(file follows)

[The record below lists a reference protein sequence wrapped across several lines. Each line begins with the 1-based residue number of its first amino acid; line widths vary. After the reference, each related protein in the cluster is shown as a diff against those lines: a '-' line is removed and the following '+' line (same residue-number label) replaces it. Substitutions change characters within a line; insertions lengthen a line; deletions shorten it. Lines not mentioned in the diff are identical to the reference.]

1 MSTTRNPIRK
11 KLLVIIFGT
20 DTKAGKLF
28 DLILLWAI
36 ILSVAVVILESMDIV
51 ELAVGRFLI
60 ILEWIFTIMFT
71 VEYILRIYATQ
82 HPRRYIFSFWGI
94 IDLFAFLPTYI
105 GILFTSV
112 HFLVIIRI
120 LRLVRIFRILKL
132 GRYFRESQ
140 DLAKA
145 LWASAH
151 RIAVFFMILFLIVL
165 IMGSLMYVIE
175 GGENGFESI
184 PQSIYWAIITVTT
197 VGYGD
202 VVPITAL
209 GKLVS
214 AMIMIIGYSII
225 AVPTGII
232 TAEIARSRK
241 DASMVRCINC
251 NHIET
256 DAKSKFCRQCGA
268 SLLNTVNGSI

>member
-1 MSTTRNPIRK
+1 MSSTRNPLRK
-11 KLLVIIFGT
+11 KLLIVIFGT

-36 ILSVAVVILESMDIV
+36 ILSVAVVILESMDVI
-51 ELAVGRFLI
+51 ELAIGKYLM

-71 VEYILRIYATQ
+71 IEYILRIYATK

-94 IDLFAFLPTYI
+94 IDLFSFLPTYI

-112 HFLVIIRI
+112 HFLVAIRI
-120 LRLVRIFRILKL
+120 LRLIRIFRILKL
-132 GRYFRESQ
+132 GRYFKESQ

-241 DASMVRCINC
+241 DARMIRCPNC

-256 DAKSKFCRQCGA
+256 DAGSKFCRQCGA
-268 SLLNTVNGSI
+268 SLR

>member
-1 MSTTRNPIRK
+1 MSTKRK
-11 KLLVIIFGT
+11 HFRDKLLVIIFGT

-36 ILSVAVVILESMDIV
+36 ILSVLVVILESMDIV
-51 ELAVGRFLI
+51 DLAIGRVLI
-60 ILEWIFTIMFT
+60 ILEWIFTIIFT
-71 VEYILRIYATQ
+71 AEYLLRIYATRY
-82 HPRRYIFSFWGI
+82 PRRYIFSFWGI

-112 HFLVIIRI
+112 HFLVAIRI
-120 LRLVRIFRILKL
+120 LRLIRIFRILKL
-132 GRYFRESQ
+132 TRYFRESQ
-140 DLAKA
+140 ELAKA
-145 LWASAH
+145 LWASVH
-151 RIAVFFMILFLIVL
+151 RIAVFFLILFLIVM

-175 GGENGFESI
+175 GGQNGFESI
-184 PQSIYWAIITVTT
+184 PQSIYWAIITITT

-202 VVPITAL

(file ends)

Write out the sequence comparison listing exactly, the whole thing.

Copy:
[The record below lists a reference protein sequence wrapped across several lines. Each line begins with the 1-based residue number of its first amino acid; line widths vary. After the reference, each related protein in the cluster is shown as a diff against those lines: a '-' line is removed and the following '+' line (same residue-number label) replaces it. Substitutions change characters within a line; insertions lengthen a line; deletions shorten it. Lines not mentioned in the diff are identical to the reference.]

1 MSTTRNPIRK
11 KLLVIIFGT
20 DTKAGKLF
28 DLILLWAI
36 ILSVAVVILESMDIV
51 ELAVGRFLI
60 ILEWIFTIMFT
71 VEYILRIYATQ
82 HPRRYIFSFWGI
94 IDLFAFLPTYI
105 GILFTSV
112 HFLVIIRI
120 LRLVRIFRILKL
132 GRYFRESQ
140 DLAKA
145 LWASAH
151 RIAVFFMILFLIVL
165 IMGSLMYVIE
175 GGENGFESI
184 PQSIYWAIITVTT
197 VGYGD
202 VVPITAL
209 GKLVS
214 AMIMIIGYSII
225 AVPTGII
232 TAEIARSRK
241 DASMVRCINC
251 NHIET
256 DAKSKFCRQCGA
268 SLLNTVNGSI

>member
-1 MSTTRNPIRK
+1 MSSTRNPLRK
-11 KLLVIIFGT
+11 KLLIVIFGT

-36 ILSVAVVILESMDIV
+36 ILSVAVVILESMDVI
-51 ELAVGRFLI
+51 ELAIGKYLM

-71 VEYILRIYATQ
+71 IEYILRIYATK

-94 IDLFAFLPTYI
+94 IDLFSFLPTYI

-112 HFLVIIRI
+112 HFLVAIRI
-120 LRLVRIFRILKL
+120 LRLIRIFRILKL
-132 GRYFRESQ
+132 GRYFKESQ

-241 DASMVRCINC
+241 DARMIRCPNC

-256 DAKSKFCRQCGA
+256 DAGSKFCRQCGA
-268 SLLNTVNGSI
+268 SLR

>member
-1 MSTTRNPIRK
+1 MSTKRK
-11 KLLVIIFGT
+11 HFRDKLLVIIFGT

-36 ILSVAVVILESMDIV
+36 ILSVLVVILESMDIV
-51 ELAVGRFLI
+51 DLAIGRVLI
-60 ILEWIFTIMFT
+60 ILEWIFTIIFT
-71 VEYILRIYATQ
+71 AEYLLRIYATRY
-82 HPRRYIFSFWGI
+82 PRRYIFSFWGI

-112 HFLVIIRI
+112 HFLVAIRI
-120 LRLVRIFRILKL
+120 LRLIRIFRILKL
-132 GRYFRESQ
+132 TRYFRESQ
-140 DLAKA
+140 ELAKA
-145 LWASAH
+145 LWASVH
-151 RIAVFFMILFLIVL
+151 RIAVFFLILFLIVM

-175 GGENGFESI
+175 GGQNGFESI
-184 PQSIYWAIITVTT
+184 PQSIYWAIITITT

-202 VVPITAL